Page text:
If it does happen, it should be very carefully examined and documented, which it has not. @aleo uses the conflict between Homo sapiens and Homo neanderthalis as an example of how conflict takes place, but we really do not know that history. There is evidence that modern humans intermarried with Neanderthals, so the conflict must not have been total if it existed.

On the other hand it seems to me that Darwin and his peers were very possibly influence by the imperial ethos of England who sought to stretch its power over the world and assume “the white man’s burden.” If God evolved life on the basis of survival of the fittest then racist ideology makes sense and Social Darwinism was practiced in the US until recently.

If common ancestry is the best evidence for evolution, there is no reason why it is not compatible with evolution by symbiosis, so I am very puzzled as to why there seems so much resistance to even examining this point of view, unless maybe it feeds our feeling of superiority.

Now let us look at some evidence. The current edition of Scientific American, Nov, 2016, contains at article, Species in Making, pp. 54-61, about killer whales. It points out that killer whales are one species, but they have developed into 10 distinct “ecotypes” with each its own “culture” and preferred foods.

The question that arises from this is that evolutionary theory has said that creation of new species results from geographical separation of members of a species, which leads to division. The fact is that these ecotypes of killer whales live together in the some ocean without any physical separation.

They see these groups emerging as changes in culture because these groups have learned new ways of hunting their prey. Killer whales are a predatory form of dolphins, who are intelligent and social animals.

I see it as a form of a division of labor. Karl Marx said t6hat the division of labor into workers and capitalists was the origin of evil and sin. I would say that the division of labor so that everyone has a specialty is a rational and effective adaption to ecosystem.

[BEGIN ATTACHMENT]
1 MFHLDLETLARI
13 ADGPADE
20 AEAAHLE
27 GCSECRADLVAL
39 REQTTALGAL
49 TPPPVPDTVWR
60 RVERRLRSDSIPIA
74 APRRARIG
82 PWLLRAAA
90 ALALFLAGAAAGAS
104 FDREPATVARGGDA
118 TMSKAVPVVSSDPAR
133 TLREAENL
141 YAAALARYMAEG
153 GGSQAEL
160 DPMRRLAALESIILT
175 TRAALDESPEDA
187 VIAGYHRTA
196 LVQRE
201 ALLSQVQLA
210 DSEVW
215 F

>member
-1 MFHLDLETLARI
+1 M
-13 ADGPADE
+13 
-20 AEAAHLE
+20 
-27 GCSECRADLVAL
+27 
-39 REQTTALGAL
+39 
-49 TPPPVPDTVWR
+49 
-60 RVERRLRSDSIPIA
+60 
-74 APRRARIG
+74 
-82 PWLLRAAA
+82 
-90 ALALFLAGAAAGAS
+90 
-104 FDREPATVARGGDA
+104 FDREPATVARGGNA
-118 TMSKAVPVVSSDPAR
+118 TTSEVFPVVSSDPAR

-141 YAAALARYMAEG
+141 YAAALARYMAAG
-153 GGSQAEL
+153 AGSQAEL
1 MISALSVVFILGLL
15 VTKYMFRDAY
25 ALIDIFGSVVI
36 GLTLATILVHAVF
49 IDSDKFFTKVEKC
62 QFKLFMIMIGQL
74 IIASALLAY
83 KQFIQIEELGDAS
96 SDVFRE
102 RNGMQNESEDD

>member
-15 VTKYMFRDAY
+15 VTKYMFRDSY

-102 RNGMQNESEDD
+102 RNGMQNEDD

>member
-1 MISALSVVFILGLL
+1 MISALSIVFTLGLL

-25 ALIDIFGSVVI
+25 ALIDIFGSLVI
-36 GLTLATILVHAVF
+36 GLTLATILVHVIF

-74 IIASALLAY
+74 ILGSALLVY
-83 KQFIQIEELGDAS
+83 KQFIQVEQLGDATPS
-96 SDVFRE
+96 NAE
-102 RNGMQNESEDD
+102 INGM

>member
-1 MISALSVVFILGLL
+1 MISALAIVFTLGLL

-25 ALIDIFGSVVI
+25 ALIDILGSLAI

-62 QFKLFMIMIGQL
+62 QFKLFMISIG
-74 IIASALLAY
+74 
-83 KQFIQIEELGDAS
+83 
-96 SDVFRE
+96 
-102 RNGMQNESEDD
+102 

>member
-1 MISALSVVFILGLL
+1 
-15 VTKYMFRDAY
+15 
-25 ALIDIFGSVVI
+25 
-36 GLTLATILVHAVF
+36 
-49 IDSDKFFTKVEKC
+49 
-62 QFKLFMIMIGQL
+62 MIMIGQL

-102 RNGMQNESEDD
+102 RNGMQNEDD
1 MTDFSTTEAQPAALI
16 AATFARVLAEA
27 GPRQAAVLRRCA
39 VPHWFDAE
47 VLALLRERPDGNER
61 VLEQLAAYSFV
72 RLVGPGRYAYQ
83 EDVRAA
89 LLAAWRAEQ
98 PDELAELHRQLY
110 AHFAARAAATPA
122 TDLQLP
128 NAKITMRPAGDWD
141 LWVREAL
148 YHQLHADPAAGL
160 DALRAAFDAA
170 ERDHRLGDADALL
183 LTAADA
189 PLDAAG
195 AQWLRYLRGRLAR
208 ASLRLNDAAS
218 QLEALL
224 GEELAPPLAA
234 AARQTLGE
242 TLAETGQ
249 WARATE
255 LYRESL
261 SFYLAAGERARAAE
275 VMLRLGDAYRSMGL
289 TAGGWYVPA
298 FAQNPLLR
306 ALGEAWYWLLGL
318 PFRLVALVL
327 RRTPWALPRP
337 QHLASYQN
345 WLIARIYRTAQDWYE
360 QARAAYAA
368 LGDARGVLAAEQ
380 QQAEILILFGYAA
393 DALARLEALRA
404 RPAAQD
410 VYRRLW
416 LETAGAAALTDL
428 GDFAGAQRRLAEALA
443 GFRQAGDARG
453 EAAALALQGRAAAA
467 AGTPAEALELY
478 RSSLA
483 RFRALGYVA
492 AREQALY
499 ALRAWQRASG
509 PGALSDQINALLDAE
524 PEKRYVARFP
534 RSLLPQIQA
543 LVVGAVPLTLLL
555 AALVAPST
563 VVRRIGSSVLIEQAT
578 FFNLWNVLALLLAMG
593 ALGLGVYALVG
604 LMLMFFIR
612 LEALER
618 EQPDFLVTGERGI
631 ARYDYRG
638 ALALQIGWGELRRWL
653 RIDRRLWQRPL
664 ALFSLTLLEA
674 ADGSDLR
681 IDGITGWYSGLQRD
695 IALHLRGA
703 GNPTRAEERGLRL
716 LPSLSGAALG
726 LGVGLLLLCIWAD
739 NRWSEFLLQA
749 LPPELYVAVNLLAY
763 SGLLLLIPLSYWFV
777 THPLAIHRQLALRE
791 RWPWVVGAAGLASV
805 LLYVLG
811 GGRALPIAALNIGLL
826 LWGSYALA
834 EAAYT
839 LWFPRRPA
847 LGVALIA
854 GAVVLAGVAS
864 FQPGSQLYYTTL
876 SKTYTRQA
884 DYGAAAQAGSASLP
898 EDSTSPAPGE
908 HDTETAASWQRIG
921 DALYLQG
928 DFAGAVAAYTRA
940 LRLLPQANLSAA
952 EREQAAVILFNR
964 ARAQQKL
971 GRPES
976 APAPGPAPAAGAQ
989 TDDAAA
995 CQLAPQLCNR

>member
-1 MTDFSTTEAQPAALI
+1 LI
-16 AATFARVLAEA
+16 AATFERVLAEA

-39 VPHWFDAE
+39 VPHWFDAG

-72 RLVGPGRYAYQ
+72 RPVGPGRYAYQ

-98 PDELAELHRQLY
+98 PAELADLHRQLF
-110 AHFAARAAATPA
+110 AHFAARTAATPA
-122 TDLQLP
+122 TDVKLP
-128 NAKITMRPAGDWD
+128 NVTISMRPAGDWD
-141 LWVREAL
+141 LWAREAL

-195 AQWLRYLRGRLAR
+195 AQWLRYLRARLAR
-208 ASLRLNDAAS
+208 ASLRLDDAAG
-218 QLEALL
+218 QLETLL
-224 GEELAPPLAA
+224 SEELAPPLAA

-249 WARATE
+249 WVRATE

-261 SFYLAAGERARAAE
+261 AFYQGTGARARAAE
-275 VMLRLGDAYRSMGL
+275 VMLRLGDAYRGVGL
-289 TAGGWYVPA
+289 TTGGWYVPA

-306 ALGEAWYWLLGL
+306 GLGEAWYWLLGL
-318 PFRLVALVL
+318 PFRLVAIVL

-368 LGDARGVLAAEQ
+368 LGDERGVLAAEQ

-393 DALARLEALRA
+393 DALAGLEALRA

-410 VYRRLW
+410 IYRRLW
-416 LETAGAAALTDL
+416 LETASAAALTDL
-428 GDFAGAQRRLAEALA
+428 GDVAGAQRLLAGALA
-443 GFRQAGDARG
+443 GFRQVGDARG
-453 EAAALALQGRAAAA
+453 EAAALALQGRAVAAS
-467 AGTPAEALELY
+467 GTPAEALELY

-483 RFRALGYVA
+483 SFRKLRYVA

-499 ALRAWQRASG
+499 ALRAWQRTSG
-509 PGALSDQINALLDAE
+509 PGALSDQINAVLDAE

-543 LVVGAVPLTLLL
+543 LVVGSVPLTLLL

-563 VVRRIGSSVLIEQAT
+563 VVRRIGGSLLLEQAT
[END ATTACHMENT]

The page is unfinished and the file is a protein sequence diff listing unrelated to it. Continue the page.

In the south some families of killer whales adapted to better hunt penguins, others to hunt seals, and still others to hunt Minke whales. In the north one group adapted to hunting sharks, another adapted to hunting sharks, a third adapted to hunting salmon, a fourth to marine mammals, and a fifth to herring and mackerel.

My point is that here and elsewhere the primary impetus to evolutionary change is the ecology. In most cases it is a changing ecology which caused the dinosaurs’ niche to disappear and them to die out. Here is the gradual diversification of the killer whales to better harvest the diverse resources of the Arctic and Antarctic Oceans.

@aleo There is a huge difference between competition and the4 struggle for survival which is survival of the fittest, as you noticed in our recent election which people saw as not competition to see which candidate was best for America, but a struggle for the soul of America. As I see it Trump & Co. waged all out war against the Democrats with a very loose regard for the truth.

Good competition is good. It allows us to test our skills against others. We can learn about ourselves and about others, which is good by putting our skills to the test. Science is good when we put our ideas to the test by conducting experiments or field studies, which we haven’t with Darwinian Natural Selection.

Sports is not a struggle for survival like the battles of the gladiators. They are a drama in real life and real time.

Sports have rules that need to be followed, unlike a struggle for survival. There is an old saying, All is fair in love and war. We know that this is not true unless we see love and war a struggle for survival, but when they are a civilized, moral competitions love and war do have real rules, which are sadly being broken as we speak.